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Remote working is rapidly changing employment cultureRemote working is rapidly changing employment cultureIt can often feel like we are moving closer and closer towards a project-based economy. And with the proliferation of cloud-based tools and globalised services it’s easy to understand why the professional landscape is changing so quickly. 

 

Digital nomadism, remote work, multi-hyphenate professions and all other iterations of the modern, customisable career seem to be more accepted than ever. Ditch the office! The world is your office. Have five careers! And have them all at once if you want.

 

As the article How to Join The New Work Tribe on Samsung Explore UK states, in 2020 as many as 105 million US professionals could be working remotely, and 62% of the next generation are likely to be entrepreneurs. It would seem, in this digital age, that tech-savvy, organised individuals are freer than ever to create both their own job titles and their work conditions.

 

With increased autonomy, panoramic networking potential and a healthier work-life balance on offer, it’s no wonder so many seek to dissolve their cubicle office routines in favour of more agile alternatives. But what do we think? How many of us have, currently are or want to deviate from a traditional 9-to-5 desk? And what does it really entail?

 

Surely a lot of us have gawked with jealousy at those photos of laptops on faded coffee shop tables overlooking rice fields or a sparkling ocean. The digital nomads travelling the world, working with a view, Wi-Fi connection and beach chair in-hand.

 

But this is just one end of the spectrum. In reality, as Swiss company IWG reported this year, 50% of employees globally already work away from their main office for a minimum of two and a half days every week. And 80% of those surveyed said they would turn down job offers which offered no flexible working.

 

So what’s the reality of so-called Generation Flex? Is the ‘work smarter, not longer’ mentality realistic, or sustainable? Have any of us been digital nomads in the past, or want to be in the future? And what does this shift in work culture signify for the future of both employers and employees?

 

 

Let us know what you think,

The Community Team :handshake:

 

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2 Comments
Moderator
Moderator

Well, remote working would save me from the stress and expense of the daily commute. Not too sure my bosses would be happy about me rarely being in the office in person though. :face-with-stuck-out-tongue-and-winking-eye::face-with-tears-of-joy:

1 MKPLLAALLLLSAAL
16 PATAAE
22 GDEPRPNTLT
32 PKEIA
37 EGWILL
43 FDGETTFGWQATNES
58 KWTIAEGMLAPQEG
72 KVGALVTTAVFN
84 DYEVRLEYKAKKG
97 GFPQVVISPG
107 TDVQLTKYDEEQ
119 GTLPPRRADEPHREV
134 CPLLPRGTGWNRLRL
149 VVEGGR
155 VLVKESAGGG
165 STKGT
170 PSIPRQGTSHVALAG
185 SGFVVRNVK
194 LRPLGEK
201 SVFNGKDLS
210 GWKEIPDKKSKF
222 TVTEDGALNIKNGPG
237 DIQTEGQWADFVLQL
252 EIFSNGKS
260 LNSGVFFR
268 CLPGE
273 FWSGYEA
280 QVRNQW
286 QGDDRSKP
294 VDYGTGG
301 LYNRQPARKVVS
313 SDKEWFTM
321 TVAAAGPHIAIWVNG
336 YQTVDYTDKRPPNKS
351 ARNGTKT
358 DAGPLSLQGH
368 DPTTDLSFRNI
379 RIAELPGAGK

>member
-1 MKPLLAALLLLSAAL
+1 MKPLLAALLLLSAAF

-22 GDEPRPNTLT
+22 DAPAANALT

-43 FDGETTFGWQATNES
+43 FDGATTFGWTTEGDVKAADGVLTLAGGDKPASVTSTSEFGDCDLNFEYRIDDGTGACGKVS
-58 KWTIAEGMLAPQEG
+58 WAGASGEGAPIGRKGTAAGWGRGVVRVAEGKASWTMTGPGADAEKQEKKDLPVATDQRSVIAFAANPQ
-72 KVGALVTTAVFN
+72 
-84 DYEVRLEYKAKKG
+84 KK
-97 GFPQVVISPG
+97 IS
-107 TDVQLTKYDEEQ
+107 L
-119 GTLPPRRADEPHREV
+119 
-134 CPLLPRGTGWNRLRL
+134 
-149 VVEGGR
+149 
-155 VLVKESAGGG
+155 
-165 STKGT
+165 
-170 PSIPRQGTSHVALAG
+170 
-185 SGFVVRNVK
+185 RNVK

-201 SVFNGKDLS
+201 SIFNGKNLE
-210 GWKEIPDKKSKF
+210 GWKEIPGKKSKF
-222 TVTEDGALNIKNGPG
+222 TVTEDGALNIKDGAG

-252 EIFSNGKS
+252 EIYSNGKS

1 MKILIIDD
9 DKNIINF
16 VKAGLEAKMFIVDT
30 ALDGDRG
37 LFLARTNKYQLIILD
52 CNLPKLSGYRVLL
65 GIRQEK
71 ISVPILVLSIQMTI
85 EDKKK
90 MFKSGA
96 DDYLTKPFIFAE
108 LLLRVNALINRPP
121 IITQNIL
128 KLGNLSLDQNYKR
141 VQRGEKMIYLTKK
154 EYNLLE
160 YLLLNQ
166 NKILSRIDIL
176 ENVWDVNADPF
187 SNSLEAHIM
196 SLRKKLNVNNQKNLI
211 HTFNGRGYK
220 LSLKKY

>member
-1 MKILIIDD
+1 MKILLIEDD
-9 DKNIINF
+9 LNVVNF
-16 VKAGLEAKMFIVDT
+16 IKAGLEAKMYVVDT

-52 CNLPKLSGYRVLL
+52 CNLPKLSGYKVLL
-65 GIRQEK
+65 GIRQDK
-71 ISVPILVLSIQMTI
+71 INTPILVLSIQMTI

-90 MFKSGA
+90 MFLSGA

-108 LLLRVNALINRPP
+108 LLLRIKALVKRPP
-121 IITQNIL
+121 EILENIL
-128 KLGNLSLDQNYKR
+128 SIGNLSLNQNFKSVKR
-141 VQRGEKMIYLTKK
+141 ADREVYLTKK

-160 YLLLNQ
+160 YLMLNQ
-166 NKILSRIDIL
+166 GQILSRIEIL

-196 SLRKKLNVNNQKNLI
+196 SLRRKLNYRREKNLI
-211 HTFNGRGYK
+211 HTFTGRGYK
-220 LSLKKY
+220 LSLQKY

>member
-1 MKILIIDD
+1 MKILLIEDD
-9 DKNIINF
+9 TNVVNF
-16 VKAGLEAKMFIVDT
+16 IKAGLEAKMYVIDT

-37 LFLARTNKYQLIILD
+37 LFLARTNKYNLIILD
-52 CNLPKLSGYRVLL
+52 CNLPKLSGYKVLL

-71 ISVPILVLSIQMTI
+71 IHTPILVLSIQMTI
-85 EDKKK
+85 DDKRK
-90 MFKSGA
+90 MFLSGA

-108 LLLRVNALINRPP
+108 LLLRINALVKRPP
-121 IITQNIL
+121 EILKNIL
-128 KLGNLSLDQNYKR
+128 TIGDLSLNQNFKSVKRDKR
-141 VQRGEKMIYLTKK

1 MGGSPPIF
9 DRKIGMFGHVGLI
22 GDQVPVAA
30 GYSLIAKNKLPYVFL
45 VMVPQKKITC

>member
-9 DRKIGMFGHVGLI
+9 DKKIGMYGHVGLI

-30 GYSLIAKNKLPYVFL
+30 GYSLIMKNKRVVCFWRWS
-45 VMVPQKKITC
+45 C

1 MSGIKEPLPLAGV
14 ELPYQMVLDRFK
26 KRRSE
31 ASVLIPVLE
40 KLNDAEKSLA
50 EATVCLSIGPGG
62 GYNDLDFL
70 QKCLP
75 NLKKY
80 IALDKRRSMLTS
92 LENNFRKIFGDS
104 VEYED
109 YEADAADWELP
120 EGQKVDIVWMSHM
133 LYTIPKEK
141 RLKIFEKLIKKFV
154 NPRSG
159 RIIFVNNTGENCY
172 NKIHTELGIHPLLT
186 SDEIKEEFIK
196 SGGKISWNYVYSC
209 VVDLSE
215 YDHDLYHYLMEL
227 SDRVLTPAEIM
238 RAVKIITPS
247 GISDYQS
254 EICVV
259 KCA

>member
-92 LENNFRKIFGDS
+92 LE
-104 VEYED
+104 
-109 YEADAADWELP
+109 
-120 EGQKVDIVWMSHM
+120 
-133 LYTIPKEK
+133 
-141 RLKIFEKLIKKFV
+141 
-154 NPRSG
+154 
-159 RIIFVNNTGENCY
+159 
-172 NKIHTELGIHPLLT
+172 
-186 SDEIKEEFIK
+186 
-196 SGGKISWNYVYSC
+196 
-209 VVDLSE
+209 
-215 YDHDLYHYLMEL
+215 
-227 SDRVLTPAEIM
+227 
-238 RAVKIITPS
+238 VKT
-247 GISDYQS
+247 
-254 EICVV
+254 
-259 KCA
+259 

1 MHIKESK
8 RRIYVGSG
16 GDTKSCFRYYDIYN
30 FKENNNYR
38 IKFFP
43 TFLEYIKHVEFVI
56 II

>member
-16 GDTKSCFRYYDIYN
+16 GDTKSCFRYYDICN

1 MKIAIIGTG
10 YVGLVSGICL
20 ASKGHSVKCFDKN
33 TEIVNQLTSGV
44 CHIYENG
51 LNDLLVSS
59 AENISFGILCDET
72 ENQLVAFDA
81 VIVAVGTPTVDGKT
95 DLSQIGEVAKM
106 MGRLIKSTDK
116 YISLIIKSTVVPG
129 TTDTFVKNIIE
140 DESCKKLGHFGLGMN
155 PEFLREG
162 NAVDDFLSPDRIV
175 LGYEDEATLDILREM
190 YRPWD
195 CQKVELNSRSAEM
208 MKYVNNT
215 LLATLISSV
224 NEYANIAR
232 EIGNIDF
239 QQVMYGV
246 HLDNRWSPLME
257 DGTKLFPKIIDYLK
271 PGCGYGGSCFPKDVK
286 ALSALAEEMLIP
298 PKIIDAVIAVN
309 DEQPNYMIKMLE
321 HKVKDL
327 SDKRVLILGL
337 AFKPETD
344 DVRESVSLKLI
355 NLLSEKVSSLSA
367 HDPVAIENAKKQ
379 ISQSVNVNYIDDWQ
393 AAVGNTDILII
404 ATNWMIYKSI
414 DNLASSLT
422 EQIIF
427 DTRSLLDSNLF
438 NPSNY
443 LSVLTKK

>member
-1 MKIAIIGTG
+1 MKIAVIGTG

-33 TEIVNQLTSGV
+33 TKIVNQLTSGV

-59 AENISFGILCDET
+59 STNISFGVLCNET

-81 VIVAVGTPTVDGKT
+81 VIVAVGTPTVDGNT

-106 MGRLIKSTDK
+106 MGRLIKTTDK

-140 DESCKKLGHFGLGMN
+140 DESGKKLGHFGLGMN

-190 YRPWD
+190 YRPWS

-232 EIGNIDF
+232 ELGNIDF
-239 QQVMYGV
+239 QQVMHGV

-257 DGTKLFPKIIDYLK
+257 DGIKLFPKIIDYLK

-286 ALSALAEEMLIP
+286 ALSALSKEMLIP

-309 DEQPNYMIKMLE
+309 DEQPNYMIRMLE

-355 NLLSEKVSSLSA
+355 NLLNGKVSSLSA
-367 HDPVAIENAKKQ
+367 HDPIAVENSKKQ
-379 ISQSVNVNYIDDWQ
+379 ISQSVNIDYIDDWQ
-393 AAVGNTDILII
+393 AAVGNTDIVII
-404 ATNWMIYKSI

That 'New Work Tribe' work culture concept isn't really new if you're a professional writer or artist. :winking-face:

 

In terms of what it may signify for the future, I think there would be an increasing shift from an hourly pay and monitoring/regulation mentality to more of a results-driven one - even at organisations where the meticulous measurement of each grain of sand passing through the working day hourglass is the norm, and even an asset that they use to sell themselves on. And as much due to adapting to customer demand as that of employee/potential employee.

 

As for myself,  I do very much like the concept of 'working smarter rather than harder'. (I've tried to apply that principle in all the job roles I've had, where I can.)

 

And I quite like a certain amount of flexibility; one of the attractions of my current role.

 

But, I think one of the concerns for me about working from anywhere at any time, would be the invasion of work into non-work space. I tend to be very immersive; and if I’ve got an idea or set task I find it very difficult to stop until it’s done… or until I drop. Not always the best for my health – physical or mental! It’s been a lifelong learning exercise and effort to better regulate myself, and a clear boundary of ‘work’ versus ‘non-work’ space and time has helped with that.

Superuser I
Superuser I

I actually have two jobs. One for my employer and one for myself (Self employed). 

 

During my day to day job I can basically sit down anywhere in the building where I like and do "my thing". But being partly a field engineer does give me that freedom. 

 

Considering I litterally have to "run" to an emercency situation it is however impossible for me to work the majority of the time from home but considering the many administrative duties I have I can do that as an "exception". But I do definitely have the facilities for working from home available to me whenever required. 

 

For my own company however.... The world is my office. Around christmas I was launching a promotion from a station while waiting for a bus. Right now i'm coding in the train to improve our Organic Google Ranking :smiling-face: 

 

Until next month I have a 20GB databundle for 19 euro/month. To be more flexible I decided to upgrade to an unlimited data bundle for 27 euro/month so I can be a complete digital nomad whenever I like :face-with-tears-of-joy: 

 

WiFi-Hotspot on, Laptop on, Action :winking-face: 

 

#DoWhatYouCan't #TheWorldIsMyPlayground